So, I continued my quest and found what is referred to as a "low" Episcopalian church, meaning I would say, liberal. This church shares my many, even most, of my beliefs and values, such as supporting homosexual unions in whatever form they choose, women being preists, and priests being able to marry and have families. These are things that were important to me and I want them presented to my children as normal parts of life, not as something that is even worth writing down as a difference. As with any church or religion, there are certain things which are not perfect, such as the consistent and persistent attempt to gain donations, particularly in this economic downturn, but there is nothing glaring to dissuade me from enjoying being a part of this church and having my family participate there. We are proud to have found such a good fit for our family that we can be comfortable calling ourselves a part of.
Our church has shaped our town for us and it is a major focal point in the way we view the geography of our area. Though many may choose not to participate in religion, it is a part of life here, it's in our culture. It is hard to avoid the thoughts it evokes as we are constantly exposed, at least to the buildings of worship, let alone the exposure, however brief, surfing past radio and T.V. programs on the topic.
The recent readings show that religion has a major impact on the signifier of geography, as well as the lives and customs in Oceania. Certainly, it is mentioned in each of Hau'ofa's short stories in Tales of the Tikongs, with quite a bit of emphasis on Christianity and "the Good Book," but also on other local religions. Despite the author's attempt to present the area as capable of being self-sufficient and successful, so to speak, on it's own, the people are undoubtedly drawn to Christianity in various forms.
Perhaps Hau'ofa feels comfortable focusing much of his writing on the strong impact of Christianity in the region, because the local people have encorporated such teachings into their own religions and therefore, took knowledge and personlized it to their landscape and needs or thoughts, which is commendable.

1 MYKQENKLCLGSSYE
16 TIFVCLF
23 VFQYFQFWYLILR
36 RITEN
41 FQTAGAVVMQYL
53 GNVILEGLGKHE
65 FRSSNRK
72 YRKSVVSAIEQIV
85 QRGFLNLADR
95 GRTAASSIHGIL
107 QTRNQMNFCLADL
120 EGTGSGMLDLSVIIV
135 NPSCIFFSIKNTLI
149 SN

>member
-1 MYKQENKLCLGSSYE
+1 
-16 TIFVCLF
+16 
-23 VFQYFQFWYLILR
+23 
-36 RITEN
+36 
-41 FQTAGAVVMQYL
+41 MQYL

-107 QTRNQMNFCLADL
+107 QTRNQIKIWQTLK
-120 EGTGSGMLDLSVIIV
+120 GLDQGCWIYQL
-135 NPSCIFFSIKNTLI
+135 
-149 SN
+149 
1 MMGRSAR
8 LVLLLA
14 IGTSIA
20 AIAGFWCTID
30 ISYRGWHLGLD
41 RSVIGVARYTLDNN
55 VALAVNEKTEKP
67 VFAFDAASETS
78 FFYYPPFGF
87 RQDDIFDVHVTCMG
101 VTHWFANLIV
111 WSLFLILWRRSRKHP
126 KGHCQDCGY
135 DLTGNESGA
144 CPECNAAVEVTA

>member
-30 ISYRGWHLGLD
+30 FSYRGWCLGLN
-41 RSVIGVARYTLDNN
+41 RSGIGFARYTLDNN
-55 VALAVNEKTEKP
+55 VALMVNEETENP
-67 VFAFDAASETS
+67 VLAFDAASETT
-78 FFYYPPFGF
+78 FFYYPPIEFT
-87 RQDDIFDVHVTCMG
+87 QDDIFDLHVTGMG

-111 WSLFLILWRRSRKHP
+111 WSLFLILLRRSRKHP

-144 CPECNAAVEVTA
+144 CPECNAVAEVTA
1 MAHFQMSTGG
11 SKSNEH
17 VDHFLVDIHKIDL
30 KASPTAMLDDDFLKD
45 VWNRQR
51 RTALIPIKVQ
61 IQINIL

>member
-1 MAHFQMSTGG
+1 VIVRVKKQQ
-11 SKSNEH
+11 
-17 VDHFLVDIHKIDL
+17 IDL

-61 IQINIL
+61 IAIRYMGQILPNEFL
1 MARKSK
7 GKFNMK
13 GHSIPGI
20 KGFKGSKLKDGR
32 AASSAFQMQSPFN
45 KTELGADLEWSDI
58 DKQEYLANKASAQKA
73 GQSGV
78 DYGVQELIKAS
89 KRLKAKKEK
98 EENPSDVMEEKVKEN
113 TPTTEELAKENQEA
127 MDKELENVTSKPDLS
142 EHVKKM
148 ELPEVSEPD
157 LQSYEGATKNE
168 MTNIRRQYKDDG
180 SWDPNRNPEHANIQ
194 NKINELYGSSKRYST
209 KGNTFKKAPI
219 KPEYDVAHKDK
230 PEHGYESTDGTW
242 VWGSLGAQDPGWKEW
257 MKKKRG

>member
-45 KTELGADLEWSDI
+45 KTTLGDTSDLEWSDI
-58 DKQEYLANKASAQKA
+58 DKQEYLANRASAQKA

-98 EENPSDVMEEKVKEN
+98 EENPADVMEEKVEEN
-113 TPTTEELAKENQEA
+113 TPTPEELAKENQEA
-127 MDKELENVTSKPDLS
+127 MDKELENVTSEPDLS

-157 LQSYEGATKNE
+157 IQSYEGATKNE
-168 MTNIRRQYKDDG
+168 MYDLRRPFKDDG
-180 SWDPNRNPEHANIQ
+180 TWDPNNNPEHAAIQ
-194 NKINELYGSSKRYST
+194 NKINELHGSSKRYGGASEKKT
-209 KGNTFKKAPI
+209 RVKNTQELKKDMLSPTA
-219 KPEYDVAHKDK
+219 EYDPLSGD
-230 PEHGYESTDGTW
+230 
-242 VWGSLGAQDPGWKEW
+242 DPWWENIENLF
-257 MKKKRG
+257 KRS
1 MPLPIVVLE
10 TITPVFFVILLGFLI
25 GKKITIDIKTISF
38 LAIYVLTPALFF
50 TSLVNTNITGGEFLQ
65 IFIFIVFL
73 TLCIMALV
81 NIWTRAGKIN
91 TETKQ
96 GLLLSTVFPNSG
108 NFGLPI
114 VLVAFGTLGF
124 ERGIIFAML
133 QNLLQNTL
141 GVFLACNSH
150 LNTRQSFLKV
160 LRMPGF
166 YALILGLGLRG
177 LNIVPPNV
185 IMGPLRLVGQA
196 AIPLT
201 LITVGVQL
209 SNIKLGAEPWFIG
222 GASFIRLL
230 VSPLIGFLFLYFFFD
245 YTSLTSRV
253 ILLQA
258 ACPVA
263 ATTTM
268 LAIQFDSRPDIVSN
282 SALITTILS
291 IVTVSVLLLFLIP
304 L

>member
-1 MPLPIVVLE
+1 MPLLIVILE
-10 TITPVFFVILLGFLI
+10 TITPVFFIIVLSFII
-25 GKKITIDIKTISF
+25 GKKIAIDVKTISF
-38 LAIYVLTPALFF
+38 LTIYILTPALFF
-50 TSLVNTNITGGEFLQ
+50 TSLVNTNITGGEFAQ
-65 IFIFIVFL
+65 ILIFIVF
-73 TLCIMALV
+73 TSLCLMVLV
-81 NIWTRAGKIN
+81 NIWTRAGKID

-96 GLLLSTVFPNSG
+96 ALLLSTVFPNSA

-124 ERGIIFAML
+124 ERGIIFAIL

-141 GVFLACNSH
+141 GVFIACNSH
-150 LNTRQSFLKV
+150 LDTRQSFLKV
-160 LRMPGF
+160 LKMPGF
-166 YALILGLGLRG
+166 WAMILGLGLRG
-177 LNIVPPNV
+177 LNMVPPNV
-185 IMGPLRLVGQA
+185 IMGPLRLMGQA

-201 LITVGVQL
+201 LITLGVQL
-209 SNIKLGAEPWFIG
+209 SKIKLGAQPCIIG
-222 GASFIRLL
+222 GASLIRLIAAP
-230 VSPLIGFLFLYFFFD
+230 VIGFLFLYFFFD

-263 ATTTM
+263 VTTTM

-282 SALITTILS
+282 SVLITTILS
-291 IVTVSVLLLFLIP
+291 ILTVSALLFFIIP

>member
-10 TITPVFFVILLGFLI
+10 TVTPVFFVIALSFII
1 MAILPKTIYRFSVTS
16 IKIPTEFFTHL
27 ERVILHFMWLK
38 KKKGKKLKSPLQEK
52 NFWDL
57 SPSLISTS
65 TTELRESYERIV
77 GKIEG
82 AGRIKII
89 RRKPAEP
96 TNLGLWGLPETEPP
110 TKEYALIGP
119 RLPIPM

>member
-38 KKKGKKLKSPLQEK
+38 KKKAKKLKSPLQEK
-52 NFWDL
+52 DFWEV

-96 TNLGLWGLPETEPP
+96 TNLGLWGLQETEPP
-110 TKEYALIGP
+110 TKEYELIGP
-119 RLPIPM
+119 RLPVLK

Maybe, his goal was to use Christianity, something from another culture which was imposed on the people of his native area, and display the humorous side of it. Here are all these characters, acting or even believeing themselves to be pious all the while, but really just behaving in self serving ways. Whether it be with poor Noeli, who was changing religions repeatedly and singing the songs and dancing the dances of each particular religion in his quest for the right one, while he was really just looking for a bit of loving, or with Ti Pilo Simini, who was going to great lengths to make sure he wouldn't end up in Hell for accidentally smoking a page of the Bible, the reader can see that humor is present at the expense of religion.
Certainly humor is present when characters of the area are presented as clever business people, under the guise of religious servants. On page 79, Epeli Hua'ofa writes in "Bopeep's Bells," "Thus endowed with Divine Perfection the Bopeep can do anything he wants, for his decisions and actions are spotless in the eyes of the Lord. It also follows that the Holy Bopeep has the sole say in the Financial Affairs of the Golden Bell." Teehee.
Do the stories mock the teachings of Christinaity with its humor? Maybe. Is it because of the way that Christianity was introduced or forced on the area, thus changing the local geography and people and their customs? Maybe, as there is perhaps some bitterness there, and rightfully so. Surely the feelings of Hau'ofa which reflect his allegiance to Oceania are evident in "Our Sea of Islands."